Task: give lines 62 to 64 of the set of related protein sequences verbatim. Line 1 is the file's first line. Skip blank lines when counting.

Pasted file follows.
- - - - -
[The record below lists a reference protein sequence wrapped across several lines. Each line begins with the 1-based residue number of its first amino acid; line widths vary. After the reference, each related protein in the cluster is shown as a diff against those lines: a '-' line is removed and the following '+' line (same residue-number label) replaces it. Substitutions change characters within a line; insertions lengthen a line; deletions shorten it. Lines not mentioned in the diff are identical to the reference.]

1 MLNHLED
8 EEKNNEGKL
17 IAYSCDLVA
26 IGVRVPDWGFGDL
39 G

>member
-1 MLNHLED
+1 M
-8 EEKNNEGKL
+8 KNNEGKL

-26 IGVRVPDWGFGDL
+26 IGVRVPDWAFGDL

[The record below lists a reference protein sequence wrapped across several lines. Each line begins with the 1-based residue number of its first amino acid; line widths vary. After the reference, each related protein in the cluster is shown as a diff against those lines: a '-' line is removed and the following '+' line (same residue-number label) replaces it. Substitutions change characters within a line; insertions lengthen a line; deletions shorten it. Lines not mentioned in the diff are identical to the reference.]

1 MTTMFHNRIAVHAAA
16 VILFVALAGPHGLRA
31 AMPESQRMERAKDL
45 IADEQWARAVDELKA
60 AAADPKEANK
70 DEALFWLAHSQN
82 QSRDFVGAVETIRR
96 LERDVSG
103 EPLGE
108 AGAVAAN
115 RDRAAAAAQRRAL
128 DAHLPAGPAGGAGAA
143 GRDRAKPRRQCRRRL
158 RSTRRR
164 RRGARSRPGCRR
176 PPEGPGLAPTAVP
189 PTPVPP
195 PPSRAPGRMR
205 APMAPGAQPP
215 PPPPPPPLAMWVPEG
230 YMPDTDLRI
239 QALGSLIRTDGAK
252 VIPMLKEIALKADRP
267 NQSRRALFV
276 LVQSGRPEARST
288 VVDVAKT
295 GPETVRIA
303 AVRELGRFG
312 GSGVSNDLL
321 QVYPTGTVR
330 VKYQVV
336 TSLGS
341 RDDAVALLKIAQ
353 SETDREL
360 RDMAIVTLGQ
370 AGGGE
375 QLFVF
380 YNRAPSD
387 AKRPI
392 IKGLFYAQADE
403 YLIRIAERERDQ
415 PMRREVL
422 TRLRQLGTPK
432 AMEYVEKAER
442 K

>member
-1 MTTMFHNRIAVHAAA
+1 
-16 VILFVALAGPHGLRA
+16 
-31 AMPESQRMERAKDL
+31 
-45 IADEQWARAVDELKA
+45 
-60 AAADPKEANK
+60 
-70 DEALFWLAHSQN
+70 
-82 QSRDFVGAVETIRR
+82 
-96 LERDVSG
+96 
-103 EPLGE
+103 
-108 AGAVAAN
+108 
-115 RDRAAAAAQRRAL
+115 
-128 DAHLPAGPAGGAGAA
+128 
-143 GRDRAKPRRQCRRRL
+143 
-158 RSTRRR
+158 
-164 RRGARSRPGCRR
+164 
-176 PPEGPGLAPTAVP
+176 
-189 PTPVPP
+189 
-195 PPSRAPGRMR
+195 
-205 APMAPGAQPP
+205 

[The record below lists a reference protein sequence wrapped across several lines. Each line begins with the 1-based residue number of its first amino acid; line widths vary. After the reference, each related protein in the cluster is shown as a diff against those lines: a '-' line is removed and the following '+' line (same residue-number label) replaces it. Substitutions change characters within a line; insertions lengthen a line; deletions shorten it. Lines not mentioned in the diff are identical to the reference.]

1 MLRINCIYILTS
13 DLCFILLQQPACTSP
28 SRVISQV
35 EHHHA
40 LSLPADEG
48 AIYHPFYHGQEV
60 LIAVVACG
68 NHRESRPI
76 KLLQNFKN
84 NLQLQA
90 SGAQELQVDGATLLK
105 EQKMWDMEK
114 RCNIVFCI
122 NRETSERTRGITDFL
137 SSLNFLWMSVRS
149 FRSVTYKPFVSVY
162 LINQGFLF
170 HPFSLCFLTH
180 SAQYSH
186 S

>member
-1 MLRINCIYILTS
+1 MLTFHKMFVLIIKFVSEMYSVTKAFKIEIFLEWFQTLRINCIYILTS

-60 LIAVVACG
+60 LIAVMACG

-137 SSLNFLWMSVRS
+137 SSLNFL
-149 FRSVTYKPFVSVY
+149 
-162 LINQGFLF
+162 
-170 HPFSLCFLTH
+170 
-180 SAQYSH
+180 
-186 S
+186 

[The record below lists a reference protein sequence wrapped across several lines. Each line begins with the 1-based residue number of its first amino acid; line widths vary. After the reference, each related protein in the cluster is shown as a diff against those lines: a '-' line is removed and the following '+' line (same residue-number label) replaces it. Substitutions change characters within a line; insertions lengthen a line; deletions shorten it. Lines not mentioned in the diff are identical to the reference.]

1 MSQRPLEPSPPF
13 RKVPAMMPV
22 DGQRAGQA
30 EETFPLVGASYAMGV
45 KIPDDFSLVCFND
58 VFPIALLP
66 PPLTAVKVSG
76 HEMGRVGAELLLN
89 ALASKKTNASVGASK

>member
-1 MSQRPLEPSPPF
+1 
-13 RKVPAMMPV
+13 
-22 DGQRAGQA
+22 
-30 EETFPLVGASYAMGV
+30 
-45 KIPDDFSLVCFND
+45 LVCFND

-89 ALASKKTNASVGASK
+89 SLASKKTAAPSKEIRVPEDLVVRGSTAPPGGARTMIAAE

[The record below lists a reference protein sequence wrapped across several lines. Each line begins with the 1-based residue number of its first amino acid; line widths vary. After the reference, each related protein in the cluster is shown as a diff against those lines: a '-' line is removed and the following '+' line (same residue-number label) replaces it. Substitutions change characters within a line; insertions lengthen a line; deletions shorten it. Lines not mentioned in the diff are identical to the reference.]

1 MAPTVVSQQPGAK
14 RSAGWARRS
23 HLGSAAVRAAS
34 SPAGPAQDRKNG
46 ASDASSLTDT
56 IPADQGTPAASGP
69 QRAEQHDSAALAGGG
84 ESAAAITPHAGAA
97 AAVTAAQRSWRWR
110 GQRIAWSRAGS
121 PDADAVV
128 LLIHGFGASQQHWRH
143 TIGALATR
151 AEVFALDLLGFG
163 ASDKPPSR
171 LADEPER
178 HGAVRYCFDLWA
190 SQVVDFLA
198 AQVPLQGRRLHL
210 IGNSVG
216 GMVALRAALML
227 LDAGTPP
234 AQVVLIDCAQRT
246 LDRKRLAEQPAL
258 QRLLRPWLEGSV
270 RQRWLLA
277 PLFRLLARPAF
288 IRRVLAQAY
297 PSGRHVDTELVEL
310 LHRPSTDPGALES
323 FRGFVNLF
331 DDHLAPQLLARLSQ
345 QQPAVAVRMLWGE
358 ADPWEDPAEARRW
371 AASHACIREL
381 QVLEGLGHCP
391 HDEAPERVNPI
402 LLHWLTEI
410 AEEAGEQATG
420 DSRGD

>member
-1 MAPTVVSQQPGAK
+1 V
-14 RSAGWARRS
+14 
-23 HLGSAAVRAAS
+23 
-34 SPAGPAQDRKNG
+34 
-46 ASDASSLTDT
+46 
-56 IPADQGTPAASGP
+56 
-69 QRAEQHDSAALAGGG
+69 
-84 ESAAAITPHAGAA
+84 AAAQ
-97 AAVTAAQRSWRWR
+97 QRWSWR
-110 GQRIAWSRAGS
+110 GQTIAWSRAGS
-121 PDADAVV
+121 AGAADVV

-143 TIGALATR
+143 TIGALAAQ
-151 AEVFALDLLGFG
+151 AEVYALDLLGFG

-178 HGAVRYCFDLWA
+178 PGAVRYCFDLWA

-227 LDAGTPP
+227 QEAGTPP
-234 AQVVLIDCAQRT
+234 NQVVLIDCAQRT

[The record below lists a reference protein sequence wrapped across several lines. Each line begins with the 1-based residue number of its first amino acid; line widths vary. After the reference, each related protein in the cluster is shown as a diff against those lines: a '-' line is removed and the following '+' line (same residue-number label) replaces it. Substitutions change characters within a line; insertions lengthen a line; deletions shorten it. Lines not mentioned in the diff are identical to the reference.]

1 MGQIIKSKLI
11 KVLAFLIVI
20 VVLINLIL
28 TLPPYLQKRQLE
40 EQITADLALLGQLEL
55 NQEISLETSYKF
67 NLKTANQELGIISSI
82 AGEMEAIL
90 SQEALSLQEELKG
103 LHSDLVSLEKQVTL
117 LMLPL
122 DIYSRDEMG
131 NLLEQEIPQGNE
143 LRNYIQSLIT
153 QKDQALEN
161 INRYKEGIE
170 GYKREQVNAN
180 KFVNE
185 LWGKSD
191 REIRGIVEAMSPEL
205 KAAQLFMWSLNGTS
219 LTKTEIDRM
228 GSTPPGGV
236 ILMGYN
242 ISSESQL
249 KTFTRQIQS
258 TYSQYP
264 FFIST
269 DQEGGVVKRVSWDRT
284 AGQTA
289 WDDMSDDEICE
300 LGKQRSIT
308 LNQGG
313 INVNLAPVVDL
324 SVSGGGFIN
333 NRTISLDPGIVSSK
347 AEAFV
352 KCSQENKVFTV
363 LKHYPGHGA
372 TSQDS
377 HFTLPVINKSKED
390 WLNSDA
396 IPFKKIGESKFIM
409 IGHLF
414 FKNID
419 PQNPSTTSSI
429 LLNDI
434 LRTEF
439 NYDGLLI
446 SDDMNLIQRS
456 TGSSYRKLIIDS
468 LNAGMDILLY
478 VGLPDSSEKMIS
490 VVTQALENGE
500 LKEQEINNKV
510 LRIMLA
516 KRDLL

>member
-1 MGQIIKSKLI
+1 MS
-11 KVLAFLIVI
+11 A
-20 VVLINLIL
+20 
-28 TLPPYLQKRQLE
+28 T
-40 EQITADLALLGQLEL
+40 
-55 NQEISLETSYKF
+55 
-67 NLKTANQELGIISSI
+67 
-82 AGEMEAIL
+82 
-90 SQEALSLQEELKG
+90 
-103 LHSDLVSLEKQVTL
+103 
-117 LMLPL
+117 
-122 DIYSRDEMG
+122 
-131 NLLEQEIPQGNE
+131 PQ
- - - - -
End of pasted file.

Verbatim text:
+1 
-16 VILFVALAGPHGLRA
+16 